REVIEW: The End We Start From, Megan Hunter

Tuesday, 24 October 2017

In the midst of a mysterious environmental crisis, as London is submerged below flood waters, a woman gives birth to her first child, Z. Days later, the family are forced to leave their home in search of safety. As they move from place to place, shelter to shelter, their journey traces both fear and wonder as Z's small fists grasp at the things he sees, as he grows and stretches, thriving and content against all the odds.

If I’m being honest, I really don’t know how I feel about The End We Start From; I’ve been thinking about for a few days and yet I still cannot land on whether I like or dislike this book. On one hand, the more positive one, Megan Hunter has written this book in an incredibly beautiful way, with it being almost written in a lyrical or poetic format which is unusual to come across in the dystopian genre. This structure makes for an easy and extremely engaging read that really paints a vivid picture of the main character’s life with her newborn son. With the narrative’s main focus being on the act of rearing a child, which is an everyday part of a lot of people’s lives, it makes to construct a sharp and poignant contrast between the mundane and the dystopian mayhem that is going on in the world outside of the main character’s little personal bubble.
But, in my more negative feelings towards the book, this is also where it is lacking. This extreme focus on the unnamed main character and her initialised loved-ones makes the tragedy of the world vague and ambiguous, and although some people find more fear in the unknown, I am certainly not one of them. You could say that this is due to the main character fixating on her baby in an attempt to ignore the horrors of their new world, but I do not know if that would be realistic to someone in that situation - wouldn’t you want to know the dangers so that you could then better protect your child? I would anyway.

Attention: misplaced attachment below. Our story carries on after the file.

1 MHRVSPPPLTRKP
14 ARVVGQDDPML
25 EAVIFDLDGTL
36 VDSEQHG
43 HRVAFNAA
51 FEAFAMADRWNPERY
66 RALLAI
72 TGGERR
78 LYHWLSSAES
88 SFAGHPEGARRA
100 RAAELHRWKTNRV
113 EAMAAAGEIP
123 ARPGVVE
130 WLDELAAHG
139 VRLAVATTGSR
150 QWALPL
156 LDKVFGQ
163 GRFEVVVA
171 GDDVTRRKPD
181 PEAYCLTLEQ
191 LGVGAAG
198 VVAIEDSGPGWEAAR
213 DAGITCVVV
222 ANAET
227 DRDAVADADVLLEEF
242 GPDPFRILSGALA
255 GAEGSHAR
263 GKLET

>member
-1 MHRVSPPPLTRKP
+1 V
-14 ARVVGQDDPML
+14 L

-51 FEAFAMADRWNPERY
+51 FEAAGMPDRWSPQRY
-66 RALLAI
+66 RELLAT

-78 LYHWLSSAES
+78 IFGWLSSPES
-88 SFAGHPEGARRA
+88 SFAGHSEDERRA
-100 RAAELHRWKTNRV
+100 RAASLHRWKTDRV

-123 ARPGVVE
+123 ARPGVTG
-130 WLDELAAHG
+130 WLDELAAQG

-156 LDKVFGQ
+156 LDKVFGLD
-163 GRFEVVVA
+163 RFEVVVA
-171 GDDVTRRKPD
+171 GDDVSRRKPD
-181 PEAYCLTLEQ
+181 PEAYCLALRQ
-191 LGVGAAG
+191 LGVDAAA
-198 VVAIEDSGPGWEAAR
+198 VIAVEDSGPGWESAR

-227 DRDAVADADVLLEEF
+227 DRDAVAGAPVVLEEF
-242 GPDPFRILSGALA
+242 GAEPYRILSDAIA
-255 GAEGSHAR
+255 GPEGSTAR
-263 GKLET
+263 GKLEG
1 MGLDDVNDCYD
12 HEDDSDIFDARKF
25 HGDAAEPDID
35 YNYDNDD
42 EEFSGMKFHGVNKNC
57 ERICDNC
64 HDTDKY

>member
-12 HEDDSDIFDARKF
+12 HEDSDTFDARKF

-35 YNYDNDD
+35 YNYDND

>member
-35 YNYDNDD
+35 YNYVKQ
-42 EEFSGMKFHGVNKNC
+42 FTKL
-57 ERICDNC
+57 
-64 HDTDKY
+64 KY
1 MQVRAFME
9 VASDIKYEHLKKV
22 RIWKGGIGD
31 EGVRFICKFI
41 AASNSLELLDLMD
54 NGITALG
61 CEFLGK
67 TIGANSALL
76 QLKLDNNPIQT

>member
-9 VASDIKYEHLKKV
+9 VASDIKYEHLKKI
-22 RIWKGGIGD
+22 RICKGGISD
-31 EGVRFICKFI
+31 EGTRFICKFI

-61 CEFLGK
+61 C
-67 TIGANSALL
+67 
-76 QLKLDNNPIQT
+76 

Also, despite the characters existing in a world in which they are supposedly constant danger, there is never a direct sense of threat against the main character and her child, who are shielded away from near-all of the carnage. This led me to never feeling any sense of fear for them, especially the protagonist of the story (who is probably the main reason why I didn’t particularly like The End We Start From) who made decisions that I can’t imagine that I ever would, and never really showed any grief or emotion over the deaths of people she knew.
Overall, with the book being only 180 pages, I suppose that I didn’t lose anything from my life by taking just-under-an-hour to sit down and read this. But I certainly don’t feel as though I gained anything either.
Thanks to NetGalley and the publisher for sending me a copy of this book in exchange of an honest review

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